Ghana placed second in 2014 Cholera ranking

Ghana placed second in the 2014 Cholera ranking in West Africa, a Communication Consultant for United Nations International Children’s Emergency Fund (UNICEF), Mr Emmanuel Addai has said.


With 28,944 cases and 247 deaths, Ghana followed Nigeria which took the lead with 35,946 cases and 755 deaths; while with two cases and no death, Guinea Conakry was at the bottom of the ranking.

Mr Addai said this during a media training workshop held on theme: “Menace of Open Defecation (OD)”, organised by UNICEF and the Environmental Health Services Department of the Ministry of Local Government and Rural Development (MLGRD) in Cape Coast.

He said the country’s OD rate had reduced from 22 percent in 1990 to 19 percent in 2015, and described the reduction, after 25 years, as worrying since the Millennium Development Goal target on OD was 11 percent.

He said in the Ghana Statistical Service 2011 report, the Central Region was ranked fifth in OD ranking with 14.8 percent rate as against the national average of 19 percent.

The workshop, attended by about 20 media practitioners from across the region, was aimed at building the capacity of participants.

Held in line with World Toilet Day marked on November 19, the workshop was also to help community radio stations to create awareness on issues of open defecation in their communities.

As part of efforts to ensure proper sanitation in the country, the UNICEF is supporting the MLGRD to implement an OD Free initiative dubbed Community-led Total Sanitation (CLTSO), in the Central Northern, Volta, Upper East and West Regions and Ashaiman in the Greater Accra Region.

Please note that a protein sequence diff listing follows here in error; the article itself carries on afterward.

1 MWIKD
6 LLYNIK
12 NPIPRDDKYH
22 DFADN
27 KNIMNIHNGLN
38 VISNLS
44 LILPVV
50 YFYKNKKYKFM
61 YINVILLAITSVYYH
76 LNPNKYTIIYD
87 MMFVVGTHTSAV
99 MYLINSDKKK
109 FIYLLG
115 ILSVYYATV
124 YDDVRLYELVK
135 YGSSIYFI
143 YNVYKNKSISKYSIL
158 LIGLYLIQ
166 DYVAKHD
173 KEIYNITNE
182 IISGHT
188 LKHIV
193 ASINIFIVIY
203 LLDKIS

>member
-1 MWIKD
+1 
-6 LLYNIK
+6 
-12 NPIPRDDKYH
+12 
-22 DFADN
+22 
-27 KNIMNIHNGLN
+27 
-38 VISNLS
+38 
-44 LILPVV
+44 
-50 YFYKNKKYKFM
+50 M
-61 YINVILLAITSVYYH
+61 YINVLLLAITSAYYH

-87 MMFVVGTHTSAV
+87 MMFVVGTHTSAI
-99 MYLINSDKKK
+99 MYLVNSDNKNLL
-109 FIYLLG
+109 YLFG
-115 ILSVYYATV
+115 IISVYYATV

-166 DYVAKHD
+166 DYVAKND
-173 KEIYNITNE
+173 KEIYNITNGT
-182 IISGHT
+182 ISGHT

In the Central Region, the initiative is running in five districts including Abura- Asebu-Kwamankese, Gomoa East, Ajumako-Enyan-Essiam, Assin South and Asikuma-Odoben-Brakwa.

Some of the challenges with the CLTS, Mr Addai said included limited Government funding, stakeholder apathy, environmental factors, political interference and lack of political will to enforce sanitation bye laws.

Mr Martin Amevor, the Regional Environmental Health Service Officer, said less than five communities in the whole Central Region were OD free adding that the practice was one of the key sanitation problems in the region.

He said efforts to enforce the sanitation bye laws especially on the prosecution of sanitation offenders was being hindered by political interference, citing an instance where a District Chief Executive paid court fines for 10 convicted sanitation offenders.

Despite the challenges, he said efforts such as the Open Defecation free initiatives and other sanitation related programmes were being implemented in the region.

Mrs Ama Kudom-Agyemang , UNICEF Water and Sanitation Health consultant, urged them investigate well and write compelling environmental stories to help change the current status quo.

The CLTS focuses on a change from the open defecation as a norm to the use of toilets as a new norm; the concept also stresses on behavior change rather than the provision of latrines and frowns on communal latrines as a solution.

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